Campus killing, violence matters of grave concern: UN

Diplomatic Correspondent | Published: 14:33, Oct 09,2019 | Updated: 00:22, Oct 10,2019

 
 

UN resident coordinator Mia Seppo addresses a meeting organised by Diplomatic Correspondents Association at BIISS auditorium in Dhaka on Wednesday. — New Age photo

The United Nations on Wednesday deplored campus violence in Bangladesh and said killing in educational institutions was a matter of grave concern.

Replying to a question on the murder of a student at BUET, UN resident coordinator Mia Seppo said the pattern of violence in university campuses was ‘worrisome and horrible’.

She called for prompt and independent investigations into the killing of BUET student Abrar Fahad and an end to the culture of impunity.

Mia was speaking at a function organised by Diplomatic Correspondents Association, Bangladesh in Dhaka.  

Abrar, a student of Bangladesh University of Engineering and Technology, was cruelly beaten to death in the dormitory he used to reside by several students who were leaders of BUET unit of ruling Awami League’s student front Bangladesh Chhatra League on Monday night. 

‘As a parent two university going children, thinking that this could happen to them on the campus, it is obviously a horrific nightmare,’ she said on a personal note.

I think the parents need to be able to trust that there children are safe in universities, just as there is a need to believe that the people are safe in public spaces, she said.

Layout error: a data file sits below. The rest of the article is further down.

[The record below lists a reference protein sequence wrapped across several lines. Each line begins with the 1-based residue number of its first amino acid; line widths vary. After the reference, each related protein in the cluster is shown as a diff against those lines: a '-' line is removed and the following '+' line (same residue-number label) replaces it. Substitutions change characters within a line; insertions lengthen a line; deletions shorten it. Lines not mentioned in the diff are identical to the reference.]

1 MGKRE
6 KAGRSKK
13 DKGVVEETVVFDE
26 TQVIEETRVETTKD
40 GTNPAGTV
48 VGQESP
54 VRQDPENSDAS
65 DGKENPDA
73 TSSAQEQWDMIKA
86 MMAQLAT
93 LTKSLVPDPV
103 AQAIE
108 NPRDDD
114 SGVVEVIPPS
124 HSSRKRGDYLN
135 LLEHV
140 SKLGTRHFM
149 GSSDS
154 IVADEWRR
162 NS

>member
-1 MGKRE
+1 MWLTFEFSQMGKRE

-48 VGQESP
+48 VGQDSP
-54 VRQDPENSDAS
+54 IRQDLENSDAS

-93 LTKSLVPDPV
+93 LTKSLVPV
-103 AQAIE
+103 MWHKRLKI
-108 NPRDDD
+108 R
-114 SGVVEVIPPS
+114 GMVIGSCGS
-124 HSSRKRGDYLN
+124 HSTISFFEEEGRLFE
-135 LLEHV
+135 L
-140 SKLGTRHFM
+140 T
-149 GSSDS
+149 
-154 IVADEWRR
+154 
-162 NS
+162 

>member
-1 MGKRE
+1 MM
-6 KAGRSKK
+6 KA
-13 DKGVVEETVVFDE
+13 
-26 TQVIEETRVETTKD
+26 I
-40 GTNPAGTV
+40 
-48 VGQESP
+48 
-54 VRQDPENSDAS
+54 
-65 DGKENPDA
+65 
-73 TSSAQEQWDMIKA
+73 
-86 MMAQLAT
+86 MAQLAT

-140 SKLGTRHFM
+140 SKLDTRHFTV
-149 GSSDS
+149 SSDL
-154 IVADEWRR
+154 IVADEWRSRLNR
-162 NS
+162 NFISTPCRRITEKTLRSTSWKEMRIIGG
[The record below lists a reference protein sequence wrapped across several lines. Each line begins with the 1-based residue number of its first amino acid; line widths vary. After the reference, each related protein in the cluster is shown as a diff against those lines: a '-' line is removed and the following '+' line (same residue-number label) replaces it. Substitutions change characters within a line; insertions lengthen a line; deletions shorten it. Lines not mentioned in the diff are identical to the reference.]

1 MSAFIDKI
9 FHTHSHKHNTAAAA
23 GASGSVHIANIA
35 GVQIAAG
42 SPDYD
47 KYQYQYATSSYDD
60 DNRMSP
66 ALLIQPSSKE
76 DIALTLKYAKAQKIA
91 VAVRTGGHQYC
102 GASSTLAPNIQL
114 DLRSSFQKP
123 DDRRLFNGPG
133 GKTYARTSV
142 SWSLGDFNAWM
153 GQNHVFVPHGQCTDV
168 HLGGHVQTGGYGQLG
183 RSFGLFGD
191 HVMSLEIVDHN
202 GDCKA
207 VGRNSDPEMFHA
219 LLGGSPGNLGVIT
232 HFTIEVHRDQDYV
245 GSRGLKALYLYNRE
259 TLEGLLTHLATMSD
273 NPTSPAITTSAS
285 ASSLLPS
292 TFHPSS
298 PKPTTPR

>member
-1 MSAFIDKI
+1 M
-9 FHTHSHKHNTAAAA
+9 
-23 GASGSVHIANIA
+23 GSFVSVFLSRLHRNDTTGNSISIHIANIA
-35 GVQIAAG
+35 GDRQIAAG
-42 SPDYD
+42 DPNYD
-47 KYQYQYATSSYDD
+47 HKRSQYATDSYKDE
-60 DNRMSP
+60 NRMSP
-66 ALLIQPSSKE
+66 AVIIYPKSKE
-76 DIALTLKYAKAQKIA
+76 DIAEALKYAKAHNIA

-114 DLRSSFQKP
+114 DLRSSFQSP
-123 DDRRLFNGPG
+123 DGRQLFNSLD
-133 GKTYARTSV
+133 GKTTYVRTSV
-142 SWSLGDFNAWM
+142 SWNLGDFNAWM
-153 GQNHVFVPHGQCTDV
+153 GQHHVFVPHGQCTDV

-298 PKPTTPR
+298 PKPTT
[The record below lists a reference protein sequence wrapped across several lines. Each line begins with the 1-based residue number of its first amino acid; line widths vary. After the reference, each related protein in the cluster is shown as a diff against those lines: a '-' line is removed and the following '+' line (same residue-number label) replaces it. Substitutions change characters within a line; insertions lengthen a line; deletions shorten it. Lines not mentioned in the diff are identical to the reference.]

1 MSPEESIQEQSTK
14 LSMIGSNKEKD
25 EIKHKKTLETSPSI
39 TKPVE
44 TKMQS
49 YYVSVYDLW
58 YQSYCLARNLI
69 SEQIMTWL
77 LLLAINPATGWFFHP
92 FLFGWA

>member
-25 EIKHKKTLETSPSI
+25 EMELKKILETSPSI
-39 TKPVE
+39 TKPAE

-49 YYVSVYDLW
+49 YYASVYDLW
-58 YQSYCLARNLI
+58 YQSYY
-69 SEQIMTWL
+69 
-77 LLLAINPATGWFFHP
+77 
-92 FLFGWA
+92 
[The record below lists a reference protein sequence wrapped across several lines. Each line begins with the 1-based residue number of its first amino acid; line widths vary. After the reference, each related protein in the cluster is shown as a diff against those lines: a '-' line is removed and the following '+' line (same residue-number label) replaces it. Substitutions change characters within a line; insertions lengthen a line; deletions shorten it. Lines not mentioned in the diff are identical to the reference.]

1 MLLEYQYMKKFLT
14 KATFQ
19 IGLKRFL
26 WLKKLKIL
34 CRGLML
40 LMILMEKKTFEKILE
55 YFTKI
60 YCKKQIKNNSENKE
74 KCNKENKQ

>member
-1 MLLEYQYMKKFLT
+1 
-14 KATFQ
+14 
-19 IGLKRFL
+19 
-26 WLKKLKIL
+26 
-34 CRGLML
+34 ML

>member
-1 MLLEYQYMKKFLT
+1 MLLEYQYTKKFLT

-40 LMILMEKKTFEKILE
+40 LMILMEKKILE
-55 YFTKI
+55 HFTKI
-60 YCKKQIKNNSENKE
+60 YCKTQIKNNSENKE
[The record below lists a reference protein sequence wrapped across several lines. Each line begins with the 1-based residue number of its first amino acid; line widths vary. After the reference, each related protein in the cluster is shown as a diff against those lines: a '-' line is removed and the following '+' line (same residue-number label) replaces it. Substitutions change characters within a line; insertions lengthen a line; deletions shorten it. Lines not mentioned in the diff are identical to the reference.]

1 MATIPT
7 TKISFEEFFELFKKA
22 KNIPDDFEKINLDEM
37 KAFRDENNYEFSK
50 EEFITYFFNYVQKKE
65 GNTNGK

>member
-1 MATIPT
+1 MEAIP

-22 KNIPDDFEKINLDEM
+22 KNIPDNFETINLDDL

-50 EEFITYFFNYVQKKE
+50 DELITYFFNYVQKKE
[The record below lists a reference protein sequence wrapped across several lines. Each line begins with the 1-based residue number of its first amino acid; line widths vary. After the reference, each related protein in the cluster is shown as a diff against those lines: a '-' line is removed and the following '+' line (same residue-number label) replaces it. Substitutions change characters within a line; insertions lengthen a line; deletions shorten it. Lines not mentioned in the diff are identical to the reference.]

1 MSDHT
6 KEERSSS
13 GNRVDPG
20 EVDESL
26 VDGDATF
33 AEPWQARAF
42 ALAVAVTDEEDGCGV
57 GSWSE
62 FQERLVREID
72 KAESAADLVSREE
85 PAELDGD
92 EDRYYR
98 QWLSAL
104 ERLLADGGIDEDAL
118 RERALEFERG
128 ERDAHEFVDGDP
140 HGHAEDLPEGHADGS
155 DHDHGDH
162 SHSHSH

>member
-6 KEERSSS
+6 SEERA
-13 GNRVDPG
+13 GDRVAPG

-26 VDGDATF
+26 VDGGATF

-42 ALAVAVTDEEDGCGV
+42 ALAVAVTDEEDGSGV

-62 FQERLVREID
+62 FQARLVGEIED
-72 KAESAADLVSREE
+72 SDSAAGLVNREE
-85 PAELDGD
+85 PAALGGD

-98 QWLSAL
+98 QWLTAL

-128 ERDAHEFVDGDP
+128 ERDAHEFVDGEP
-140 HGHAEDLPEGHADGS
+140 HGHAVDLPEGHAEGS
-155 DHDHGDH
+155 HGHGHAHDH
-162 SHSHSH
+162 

The resident coordinator’s office in Dhaka had issued a statement earlier on Wednesday deploring the killing of Abrar, allegedly for freely expressing his views.

‘Freedom of speech is a human right, and nobody should be harassed, tortured or killed for exercising it,’ it said.

Campus violence in Bangladesh claimed too many lives with apparent impunity for those bearing responsibility, it said.

The UN Bangladesh noted the steps taken by the authorities to apprehend the alleged perpetrators.

But it stressed the need for independent investigations that should lead to justice being served in a fair process, and measures to ensure prevention of further incidents.

Mia said the new human rights commission should take up the case of Abrar killing and added, ‘This would be a chance for the commission to show its capacity to tackle issues of grave public concern.’

On other issues involving engagements of Bangladesh, she hoped that Bangladesh would strengthen civil and political human rights protection through actions in some critical areas.

‘There has been concern about shrinking civic spaces, and the ability of the people, whether they are academics, students or a person in the street, to express freely their opinions on political and other matters of public interest,’ he said.

Emphasising on the need of independence and effectiveness of the National Human Rights Commission, Bangladesh the UNRC hoped that the government would amend the law and the selection procedure of the in such a way that more independence would be ensure in future.  

She also stressed that Bangladesh would require to change its offer to peacekeeping to remain relevant in the changing scenario of peacekeeping globally.

On resolving the Rohingya crisis, Mia said the root causes of this crisis ‘lie in Myanmar’ and the failure in starting the repatriation is also theirs.

The Myanmar authorities required to take steps for creating conducive environment for building trust and confidence among Rohingya people to go back home in Rakhine, she added.

DCAB president Raheed Ejaz and general secretary Nurul Islam Hasib also spoke on the occasion.

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